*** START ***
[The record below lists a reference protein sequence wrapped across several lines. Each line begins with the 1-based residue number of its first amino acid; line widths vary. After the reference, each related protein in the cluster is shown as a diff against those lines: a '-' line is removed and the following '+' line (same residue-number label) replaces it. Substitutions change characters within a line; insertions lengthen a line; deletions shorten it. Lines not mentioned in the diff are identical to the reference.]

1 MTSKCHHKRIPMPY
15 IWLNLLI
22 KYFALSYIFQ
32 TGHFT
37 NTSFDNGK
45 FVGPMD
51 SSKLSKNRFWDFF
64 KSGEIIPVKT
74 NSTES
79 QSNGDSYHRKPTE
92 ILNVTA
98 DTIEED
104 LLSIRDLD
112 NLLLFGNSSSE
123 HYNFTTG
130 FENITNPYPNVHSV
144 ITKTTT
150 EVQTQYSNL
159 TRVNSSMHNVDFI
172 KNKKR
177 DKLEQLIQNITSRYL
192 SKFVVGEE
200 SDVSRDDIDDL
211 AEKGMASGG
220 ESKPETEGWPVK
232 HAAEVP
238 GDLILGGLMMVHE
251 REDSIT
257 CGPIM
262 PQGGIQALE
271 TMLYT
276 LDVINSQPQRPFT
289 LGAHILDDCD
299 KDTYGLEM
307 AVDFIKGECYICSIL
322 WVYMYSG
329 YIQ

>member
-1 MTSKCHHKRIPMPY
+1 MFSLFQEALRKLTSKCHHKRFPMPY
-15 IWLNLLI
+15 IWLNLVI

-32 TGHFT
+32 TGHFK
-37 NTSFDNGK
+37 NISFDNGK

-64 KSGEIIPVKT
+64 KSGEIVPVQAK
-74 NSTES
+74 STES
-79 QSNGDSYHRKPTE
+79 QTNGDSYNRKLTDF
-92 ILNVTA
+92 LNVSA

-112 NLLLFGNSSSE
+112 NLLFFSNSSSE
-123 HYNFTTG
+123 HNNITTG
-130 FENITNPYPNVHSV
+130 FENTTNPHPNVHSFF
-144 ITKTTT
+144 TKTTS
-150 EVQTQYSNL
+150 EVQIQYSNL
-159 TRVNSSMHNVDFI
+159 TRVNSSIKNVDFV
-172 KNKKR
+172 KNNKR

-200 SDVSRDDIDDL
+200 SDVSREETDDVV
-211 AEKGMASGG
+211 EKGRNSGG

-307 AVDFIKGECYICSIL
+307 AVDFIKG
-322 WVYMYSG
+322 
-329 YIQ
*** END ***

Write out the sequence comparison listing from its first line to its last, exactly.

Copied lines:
[The record below lists a reference protein sequence wrapped across several lines. Each line begins with the 1-based residue number of its first amino acid; line widths vary. After the reference, each related protein in the cluster is shown as a diff against those lines: a '-' line is removed and the following '+' line (same residue-number label) replaces it. Substitutions change characters within a line; insertions lengthen a line; deletions shorten it. Lines not mentioned in the diff are identical to the reference.]

1 MTSKCHHKRIPMPY
15 IWLNLLI
22 KYFALSYIFQ
32 TGHFT
37 NTSFDNGK
45 FVGPMD
51 SSKLSKNRFWDFF
64 KSGEIIPVKT
74 NSTES
79 QSNGDSYHRKPTE
92 ILNVTA
98 DTIEED
104 LLSIRDLD
112 NLLLFGNSSSE
123 HYNFTTG
130 FENITNPYPNVHSV
144 ITKTTT
150 EVQTQYSNL
159 TRVNSSMHNVDFI
172 KNKKR
177 DKLEQLIQNITSRYL
192 SKFVVGEE
200 SDVSRDDIDDL
211 AEKGMASGG
220 ESKPETEGWPVK
232 HAAEVP
238 GDLILGGLMMVHE
251 REDSIT
257 CGPIM
262 PQGGIQALE
271 TMLYT
276 LDVINSQPQRPFT
289 LGAHILDDCD
299 KDTYGLEM
307 AVDFIKGECYICSIL
322 WVYMYSG
329 YIQ

>member
-1 MTSKCHHKRIPMPY
+1 MFSLFQEALRKLTSKCHHKRFPMPY
-15 IWLNLLI
+15 IWLNLVI

-32 TGHFT
+32 TGHFK
-37 NTSFDNGK
+37 NISFDNGK

-64 KSGEIIPVKT
+64 KSGEIVPVQAK
-74 NSTES
+74 STES
-79 QSNGDSYHRKPTE
+79 QTNGDSYNRKLTDF
-92 ILNVTA
+92 LNVSA

-112 NLLLFGNSSSE
+112 NLLFFSNSSSE
-123 HYNFTTG
+123 HNNITTG
-130 FENITNPYPNVHSV
+130 FENTTNPHPNVHSFF
-144 ITKTTT
+144 TKTTS
-150 EVQTQYSNL
+150 EVQIQYSNL
-159 TRVNSSMHNVDFI
+159 TRVNSSIKNVDFV
-172 KNKKR
+172 KNNKR

-200 SDVSRDDIDDL
+200 SDVSREETDDVV
-211 AEKGMASGG
+211 EKGRNSGG

-307 AVDFIKGECYICSIL
+307 AVDFIKG
-322 WVYMYSG
+322 
-329 YIQ